Employers: Beware “left- field” FBT liabilities

It is generally understood that for fringe benefits tax (FBT) to apply, the benefits paid are usually in respect of an employment relationship.

Where some businesses have tripped up in the past however is where this relationship is not clear cut — that is, where non-cash components of remuneration are sourced not directly from you as an employer, but from an associate, a related company or from a third-party provider. Certain family arrangements may also (but not necessarily) trigger FBT.

The arranger provisions

The FBT law provides that an employer can be liable for FBT even if benefits are provided to staff by third parties or by an “associate” of your business. In other words, there could still be an FBT liability even if provided indirectly.

For example, arrangements to which these provisions might apply would normally include employees who receive goods directly from your suppliers.

For a liability to arise, it is generally accepted that you must have been party to the arrangement or had been knowingly facilitating the provision of the benefit. In some cases, allowing an employee to receive a benefit in these circumstances may be sufficient to result in it being considered an arrangement for FBT purposes.

Arranger provisions and meal entertainment

It is not necessarily the case that you would be held liable for FBT for meal entertainment where you merely allow an employee to, for example, go out to lunch with a client where the client provides the meal, or to attend a function provided by a third party.

Where you need to be careful however is where it could be inferred that you “entered into an arrangement” with a third party that includes providing such a benefit to your staff member, such that:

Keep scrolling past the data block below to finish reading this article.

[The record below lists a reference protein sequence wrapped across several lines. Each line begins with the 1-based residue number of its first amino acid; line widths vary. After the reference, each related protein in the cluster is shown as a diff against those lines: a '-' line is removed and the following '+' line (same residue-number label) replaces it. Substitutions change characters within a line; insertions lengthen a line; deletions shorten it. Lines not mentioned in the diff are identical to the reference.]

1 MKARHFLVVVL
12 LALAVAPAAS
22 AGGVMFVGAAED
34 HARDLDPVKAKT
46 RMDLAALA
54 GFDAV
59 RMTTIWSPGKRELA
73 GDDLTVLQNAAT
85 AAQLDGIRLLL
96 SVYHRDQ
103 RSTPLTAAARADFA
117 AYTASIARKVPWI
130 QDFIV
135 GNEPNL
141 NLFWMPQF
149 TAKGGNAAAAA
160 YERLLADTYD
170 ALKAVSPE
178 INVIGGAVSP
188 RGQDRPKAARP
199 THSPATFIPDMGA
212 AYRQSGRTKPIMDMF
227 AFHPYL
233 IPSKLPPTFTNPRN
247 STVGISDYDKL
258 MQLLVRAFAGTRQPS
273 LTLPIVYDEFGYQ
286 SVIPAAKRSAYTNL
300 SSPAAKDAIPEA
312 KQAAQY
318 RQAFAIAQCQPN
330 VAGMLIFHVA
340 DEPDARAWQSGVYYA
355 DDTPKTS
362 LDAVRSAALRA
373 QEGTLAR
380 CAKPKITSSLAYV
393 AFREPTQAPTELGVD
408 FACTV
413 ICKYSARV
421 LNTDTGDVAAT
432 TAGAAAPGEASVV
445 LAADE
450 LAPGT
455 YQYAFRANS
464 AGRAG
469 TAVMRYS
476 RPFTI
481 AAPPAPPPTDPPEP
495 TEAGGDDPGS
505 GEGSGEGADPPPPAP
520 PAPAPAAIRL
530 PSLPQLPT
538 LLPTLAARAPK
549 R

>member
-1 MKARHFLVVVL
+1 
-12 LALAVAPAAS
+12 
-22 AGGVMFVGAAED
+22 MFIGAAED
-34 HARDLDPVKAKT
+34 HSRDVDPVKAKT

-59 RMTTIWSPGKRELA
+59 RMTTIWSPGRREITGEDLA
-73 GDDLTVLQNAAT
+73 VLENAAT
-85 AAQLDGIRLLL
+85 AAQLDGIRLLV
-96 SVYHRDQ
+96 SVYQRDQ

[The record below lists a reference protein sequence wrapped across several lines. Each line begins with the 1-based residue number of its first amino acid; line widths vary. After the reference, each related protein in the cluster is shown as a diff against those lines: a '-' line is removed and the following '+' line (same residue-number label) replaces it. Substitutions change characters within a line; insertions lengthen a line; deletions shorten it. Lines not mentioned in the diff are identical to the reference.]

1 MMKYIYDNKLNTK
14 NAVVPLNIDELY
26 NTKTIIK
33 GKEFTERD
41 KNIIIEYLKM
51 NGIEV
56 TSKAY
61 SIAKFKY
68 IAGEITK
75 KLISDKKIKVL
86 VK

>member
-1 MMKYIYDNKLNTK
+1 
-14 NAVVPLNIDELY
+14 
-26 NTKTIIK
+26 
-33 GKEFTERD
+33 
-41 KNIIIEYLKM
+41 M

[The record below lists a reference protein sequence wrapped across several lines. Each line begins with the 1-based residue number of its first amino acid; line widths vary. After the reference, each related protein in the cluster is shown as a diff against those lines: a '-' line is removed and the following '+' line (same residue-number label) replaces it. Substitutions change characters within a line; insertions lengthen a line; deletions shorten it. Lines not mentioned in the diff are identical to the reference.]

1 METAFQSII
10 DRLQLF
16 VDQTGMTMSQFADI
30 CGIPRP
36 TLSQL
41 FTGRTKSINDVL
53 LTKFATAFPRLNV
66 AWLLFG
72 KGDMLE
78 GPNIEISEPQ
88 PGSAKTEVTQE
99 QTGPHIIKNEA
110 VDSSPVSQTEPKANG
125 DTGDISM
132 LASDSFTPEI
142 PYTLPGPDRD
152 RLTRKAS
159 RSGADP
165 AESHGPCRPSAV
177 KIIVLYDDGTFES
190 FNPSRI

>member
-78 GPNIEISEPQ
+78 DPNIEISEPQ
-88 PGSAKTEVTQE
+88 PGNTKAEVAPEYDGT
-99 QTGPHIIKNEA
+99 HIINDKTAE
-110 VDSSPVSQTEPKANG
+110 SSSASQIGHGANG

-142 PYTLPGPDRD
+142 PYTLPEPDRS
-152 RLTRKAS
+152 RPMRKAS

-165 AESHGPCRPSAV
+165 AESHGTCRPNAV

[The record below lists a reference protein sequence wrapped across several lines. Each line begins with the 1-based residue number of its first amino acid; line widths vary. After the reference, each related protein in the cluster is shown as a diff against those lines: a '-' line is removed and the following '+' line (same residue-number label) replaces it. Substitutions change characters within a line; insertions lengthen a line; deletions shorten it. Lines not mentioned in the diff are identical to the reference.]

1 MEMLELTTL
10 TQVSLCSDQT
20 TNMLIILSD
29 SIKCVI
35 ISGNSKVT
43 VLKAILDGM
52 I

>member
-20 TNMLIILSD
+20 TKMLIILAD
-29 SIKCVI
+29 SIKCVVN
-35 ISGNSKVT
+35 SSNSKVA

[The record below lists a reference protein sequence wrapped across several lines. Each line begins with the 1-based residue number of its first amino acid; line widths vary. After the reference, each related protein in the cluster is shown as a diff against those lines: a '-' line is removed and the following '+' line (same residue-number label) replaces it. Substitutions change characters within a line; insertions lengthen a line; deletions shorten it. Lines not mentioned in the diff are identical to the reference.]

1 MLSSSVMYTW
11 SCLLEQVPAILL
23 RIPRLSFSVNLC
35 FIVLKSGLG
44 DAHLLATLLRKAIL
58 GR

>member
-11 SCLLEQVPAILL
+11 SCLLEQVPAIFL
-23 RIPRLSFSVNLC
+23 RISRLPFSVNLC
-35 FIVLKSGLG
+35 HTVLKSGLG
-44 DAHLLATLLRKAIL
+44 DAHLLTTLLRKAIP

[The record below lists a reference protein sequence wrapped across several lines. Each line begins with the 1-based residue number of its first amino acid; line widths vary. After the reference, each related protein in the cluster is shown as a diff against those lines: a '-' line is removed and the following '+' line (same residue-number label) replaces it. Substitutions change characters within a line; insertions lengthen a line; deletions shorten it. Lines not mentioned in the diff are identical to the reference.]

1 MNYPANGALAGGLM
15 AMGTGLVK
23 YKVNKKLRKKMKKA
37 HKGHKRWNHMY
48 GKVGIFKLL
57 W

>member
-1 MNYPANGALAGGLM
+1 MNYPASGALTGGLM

• the meal entertainment was provided under an agreement between you the employer and the third party, or
  • you knowingly participated in the provision or receipt of such entertainment — for example putting in for drinks at a function organised by the third party, or makingpremises available, or
  • your business promoted or participated in a scheme under which the meal entertainment was provided by the third party (such as by encouraging sales staff to participate in a product promotion organised by the third party).

If you are unsure of whether the arrangement is caught under the arranger provisions, please contact this office for further details.

CASE STUDY

Stephanie is employed by an accountancy practice that provides taxation advice to cricketers. The cricketers often arrange free tickets for Stephanie and her partner to attend matches and corporate functions that precede them on match days. The partners of the accounting practice encourage her to take up these offers as they provide an opportunity for business networking.

It is likely that a benefit has been provided, by a
third party, which arises in respect of Stephanie’s employment. This would generally make the benefit subject to the FBT provisions, resulting in her employer having an FBT liability.

Specifically “outside” the FBT net